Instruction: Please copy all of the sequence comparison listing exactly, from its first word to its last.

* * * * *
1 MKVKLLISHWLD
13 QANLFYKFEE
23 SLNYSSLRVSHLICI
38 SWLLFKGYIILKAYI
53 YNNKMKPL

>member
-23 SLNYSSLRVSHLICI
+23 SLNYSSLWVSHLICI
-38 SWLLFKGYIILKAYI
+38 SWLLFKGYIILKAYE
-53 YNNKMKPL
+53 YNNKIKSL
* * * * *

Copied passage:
1 MKVKLLISHWLD
13 QANLFYKFEE
23 SLNYSSLRVSHLICI
38 SWLLFKGYIILKAYI
53 YNNKMKPL

>member
-23 SLNYSSLRVSHLICI
+23 SLNYSSLWVSHLICI
-38 SWLLFKGYIILKAYI
+38 SWLLFKGYIILKAYE
-53 YNNKMKPL
+53 YNNKIKSL